After that grueling hike, try to go upstream as well. Since Tawi-Tawi is just surrounded by waters, it is best to go island hopping where to get from one island to the next, you must hire a boat for Php300 (±US$6) for three hours, and fee varies depending on your destination and how many days will you be spending in that island. Highly recommended is a travel to Simunul Island, also called the “Cradle of Islam” because you get to experience not only nature and old Muslim architecture at its finest but you get to see the first mosque built by Sheik Karimul Makhdum. The island’s swaying palm trees and blue-colored waters is just more than picture perfect.
Food culture in Bongao
As soon as we had kept our bags in our room, I decided to head to town first before going to work. In retrospect, the place was busy—tricycles and motorcycles plying the highways, students and their parents hurrying about, vendors actively selling fish, barbeques and street food out in the main thoroughfares.
The Beachside Inn Hotel and Restaurant, located in Barangay Pasiagan, Bongao, is probably one of the more famous hotels to stay. Its expansive compound of 22 rooms or so (some air-conditioned) immediately gives a relaxing and a fresh breath of air. Cost is around Php700-1,000 (±US$14-20) a night.
Food around these parts is also very abundant. Almost all stalls sell fish, squid and octopus meat, but since I’m a meat lover, I tried ordering pork but to my chagrin, I was only greeted with a curt shake of the head. It slipped my mind that this was Muslim territory so pork products are a no-no. Nevertheless, the grilled bangus (milkfish) was just right for my taste, topped with rice. Cost was fair enough—around Php70 (±US$2) per meal. Local delicacies such as the tamparan or also known as the local hotcake but much bigger and served with grilled coconut meat; the pitis which looks like suman (sticky rice) but stuffed with coconut meat; and the pasong, a cone filled with sticky rice cakes are pretty much aplenty. All are priced between Php20-30 (less than ±US$1). One of the more common fruits which I had the privilege to taste for the first time was the mangosteen, sweet and a little bit sour but a refreshing delight from all the seafood we had to take in. One interesting foodie trivia is that a staple in the governor’s house is pancit canton (stir-fried noodles), a replacement for rice. Interestingly, they have it for breakfast, lunch and dinner.
The seaweed capital
After touring around, I went straight to work. One of the highlights of the Kamahardikaan Festival is the Agal-Agal Festival which means “Seaweed Festival”. Not only does this event showcase the best of what seaweeds has to offers in terms of food, costumes and culture but also promotes Tawi-Tawi as the Philippines Seaweeds capital and carrageenan (caravan of seaweeds) capital of the world and to develop the province as premier haven in commerce and tourism for economic uplift of the Tawi-Tawian.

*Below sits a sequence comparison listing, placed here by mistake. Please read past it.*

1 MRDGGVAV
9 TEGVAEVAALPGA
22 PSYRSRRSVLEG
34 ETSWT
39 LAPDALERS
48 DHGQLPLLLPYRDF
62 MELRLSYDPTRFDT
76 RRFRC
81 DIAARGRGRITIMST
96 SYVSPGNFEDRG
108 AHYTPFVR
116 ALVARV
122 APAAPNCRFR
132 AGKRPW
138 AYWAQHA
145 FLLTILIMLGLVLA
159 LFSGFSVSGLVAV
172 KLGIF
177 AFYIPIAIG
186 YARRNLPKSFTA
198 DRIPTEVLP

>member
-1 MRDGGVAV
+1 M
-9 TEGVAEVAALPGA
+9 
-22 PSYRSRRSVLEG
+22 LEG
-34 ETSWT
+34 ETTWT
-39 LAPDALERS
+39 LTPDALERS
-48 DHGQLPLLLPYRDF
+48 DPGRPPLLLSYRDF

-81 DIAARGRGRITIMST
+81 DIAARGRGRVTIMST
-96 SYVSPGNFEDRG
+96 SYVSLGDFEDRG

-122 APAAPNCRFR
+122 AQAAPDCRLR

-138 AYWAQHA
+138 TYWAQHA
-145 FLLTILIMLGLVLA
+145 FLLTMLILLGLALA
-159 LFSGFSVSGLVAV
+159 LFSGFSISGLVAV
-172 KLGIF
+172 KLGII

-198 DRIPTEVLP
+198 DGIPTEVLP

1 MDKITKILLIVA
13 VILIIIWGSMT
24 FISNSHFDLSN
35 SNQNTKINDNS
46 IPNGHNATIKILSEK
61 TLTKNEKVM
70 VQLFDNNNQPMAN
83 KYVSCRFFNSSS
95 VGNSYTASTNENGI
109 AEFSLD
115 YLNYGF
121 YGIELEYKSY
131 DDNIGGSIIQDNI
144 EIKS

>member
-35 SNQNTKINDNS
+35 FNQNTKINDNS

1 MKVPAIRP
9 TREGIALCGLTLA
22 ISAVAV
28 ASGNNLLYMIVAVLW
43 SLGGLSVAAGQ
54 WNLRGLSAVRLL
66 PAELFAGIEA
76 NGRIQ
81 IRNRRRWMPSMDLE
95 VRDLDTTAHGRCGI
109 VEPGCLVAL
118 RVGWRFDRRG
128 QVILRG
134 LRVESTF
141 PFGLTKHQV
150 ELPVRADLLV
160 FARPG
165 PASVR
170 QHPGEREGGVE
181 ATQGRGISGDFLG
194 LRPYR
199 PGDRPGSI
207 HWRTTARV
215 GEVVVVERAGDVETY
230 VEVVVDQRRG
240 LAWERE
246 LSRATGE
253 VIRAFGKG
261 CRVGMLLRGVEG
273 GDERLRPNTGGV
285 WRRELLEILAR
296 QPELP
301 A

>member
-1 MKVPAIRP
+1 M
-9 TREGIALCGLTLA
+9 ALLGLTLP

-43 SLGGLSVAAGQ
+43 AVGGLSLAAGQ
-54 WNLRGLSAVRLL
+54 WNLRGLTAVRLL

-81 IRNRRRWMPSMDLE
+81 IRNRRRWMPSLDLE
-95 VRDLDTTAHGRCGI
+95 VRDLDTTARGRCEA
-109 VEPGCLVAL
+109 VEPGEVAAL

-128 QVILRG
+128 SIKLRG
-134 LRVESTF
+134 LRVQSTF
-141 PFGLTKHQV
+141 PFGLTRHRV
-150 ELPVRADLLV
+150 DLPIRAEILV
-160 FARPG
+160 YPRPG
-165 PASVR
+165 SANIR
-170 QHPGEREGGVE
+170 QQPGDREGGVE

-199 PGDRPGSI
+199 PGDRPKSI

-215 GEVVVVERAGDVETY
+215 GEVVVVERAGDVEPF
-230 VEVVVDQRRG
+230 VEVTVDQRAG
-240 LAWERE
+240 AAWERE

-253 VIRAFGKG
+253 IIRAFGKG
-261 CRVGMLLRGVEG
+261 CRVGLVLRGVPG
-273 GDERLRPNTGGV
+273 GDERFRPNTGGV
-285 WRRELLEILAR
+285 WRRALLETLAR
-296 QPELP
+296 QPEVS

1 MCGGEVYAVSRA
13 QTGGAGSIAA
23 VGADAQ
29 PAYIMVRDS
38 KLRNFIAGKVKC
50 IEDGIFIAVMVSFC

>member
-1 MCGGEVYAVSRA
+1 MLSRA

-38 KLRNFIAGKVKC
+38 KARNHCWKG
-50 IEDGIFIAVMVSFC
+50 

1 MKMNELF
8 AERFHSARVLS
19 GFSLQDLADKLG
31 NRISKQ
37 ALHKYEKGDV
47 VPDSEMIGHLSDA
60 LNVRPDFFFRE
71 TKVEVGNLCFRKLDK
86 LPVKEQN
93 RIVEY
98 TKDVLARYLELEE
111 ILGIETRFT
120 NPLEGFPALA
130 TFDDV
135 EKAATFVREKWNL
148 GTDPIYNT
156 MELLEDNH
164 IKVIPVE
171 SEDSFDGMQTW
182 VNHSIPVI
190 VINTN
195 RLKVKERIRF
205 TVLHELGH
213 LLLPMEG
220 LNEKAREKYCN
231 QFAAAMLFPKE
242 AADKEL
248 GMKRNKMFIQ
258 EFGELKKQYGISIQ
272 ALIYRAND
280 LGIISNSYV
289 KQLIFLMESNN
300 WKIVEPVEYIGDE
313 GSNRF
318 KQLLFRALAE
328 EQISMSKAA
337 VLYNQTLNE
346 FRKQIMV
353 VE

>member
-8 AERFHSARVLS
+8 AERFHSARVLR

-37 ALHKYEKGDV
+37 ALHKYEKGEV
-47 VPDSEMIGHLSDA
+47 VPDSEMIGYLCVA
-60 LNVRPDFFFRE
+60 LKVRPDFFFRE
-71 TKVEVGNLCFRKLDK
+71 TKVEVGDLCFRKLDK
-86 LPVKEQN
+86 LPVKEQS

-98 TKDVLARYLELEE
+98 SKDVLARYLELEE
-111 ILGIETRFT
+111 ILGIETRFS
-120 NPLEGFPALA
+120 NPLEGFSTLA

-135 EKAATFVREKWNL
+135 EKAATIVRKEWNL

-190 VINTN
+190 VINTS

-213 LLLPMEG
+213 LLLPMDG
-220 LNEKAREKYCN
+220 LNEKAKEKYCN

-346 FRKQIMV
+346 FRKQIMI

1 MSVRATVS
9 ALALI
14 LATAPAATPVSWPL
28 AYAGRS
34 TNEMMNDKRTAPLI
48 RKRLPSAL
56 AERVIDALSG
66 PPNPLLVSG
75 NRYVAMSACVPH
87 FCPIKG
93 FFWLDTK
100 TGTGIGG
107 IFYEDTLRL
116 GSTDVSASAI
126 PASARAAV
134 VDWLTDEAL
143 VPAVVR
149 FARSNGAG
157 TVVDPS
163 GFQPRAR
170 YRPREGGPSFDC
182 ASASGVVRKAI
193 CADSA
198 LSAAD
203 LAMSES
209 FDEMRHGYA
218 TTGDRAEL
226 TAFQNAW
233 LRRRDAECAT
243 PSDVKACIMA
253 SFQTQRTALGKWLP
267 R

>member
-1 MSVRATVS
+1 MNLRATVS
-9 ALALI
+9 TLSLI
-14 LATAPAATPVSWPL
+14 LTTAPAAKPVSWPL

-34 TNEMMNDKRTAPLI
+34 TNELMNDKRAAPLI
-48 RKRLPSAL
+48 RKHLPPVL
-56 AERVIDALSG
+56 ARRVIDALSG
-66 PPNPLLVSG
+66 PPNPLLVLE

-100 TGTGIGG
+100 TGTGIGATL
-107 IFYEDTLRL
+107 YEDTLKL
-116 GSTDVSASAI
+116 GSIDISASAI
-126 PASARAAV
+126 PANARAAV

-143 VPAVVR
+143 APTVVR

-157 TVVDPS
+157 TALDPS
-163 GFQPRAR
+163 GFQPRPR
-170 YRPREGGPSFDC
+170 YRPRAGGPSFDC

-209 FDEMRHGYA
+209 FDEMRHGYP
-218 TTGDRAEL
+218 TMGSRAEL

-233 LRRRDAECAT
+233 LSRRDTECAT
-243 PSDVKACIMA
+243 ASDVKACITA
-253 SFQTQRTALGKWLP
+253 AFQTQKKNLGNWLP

Only nine of the eleven municipalities of Tawi-Tawi participated in the parade; the two a little bit late for the competition. The floats in the parade showcased decorations and ornaments made out of seaweeds. There were a lot of other fun-filled activities such as the street dancing parade, the motocross racing, and the fluvial parade.
The one-week event was just highly exhausting but exhilarating nonetheless. On my last day of stay here, we also dropped by the provincial capitol, located at the foot of Bud Bongao. Its exterior boasts of a Muslim architecture similar to that of a mosque with its dome facing the whole of Bongao. And the interior of the capitol is wide and spacious with the different offices of the local government located here. As a souvenir, we also bought a banig, a handwoven mat from the screwpine palm leaves, which cost Php500 (±US$10).
Truly, this experience was worth our stay. Bongao, Tawi-Tawi has truly evolved from being just a remote province out in the open sea to being a land of dreams and a safe haven for those seeking rest and relaxation.
At a glance
TRIVIA: According to the legend, the ancestors of the Badjao from Tawi-Tawi and Sibutu used to live at houseboats in Johore. One day, there was a strong wind that prompted the leader to stick a pole on the sea floor with his boat attached to it. In fear, the other villagers tied their boats to their leader. It turned out that the pole got stuck on the nose of a giant stingray and not the ocean floor. The stingray dragged all the boats far away and into the Sulu archipelago.
The Beachside Inn Hotel and Restaurant
Sowangkagang, Bongao, Tawi-Tawi
(068) 268-1446, (068) 268-1435
Hotel Juana Grill and Sandbar Restaurant
Datu Halum St., Bongao, Tawi-Tawi
Rachel’s Place Hotel and Restaurant
Distance – Approximately kilometers from Manila
Travel time – Travel time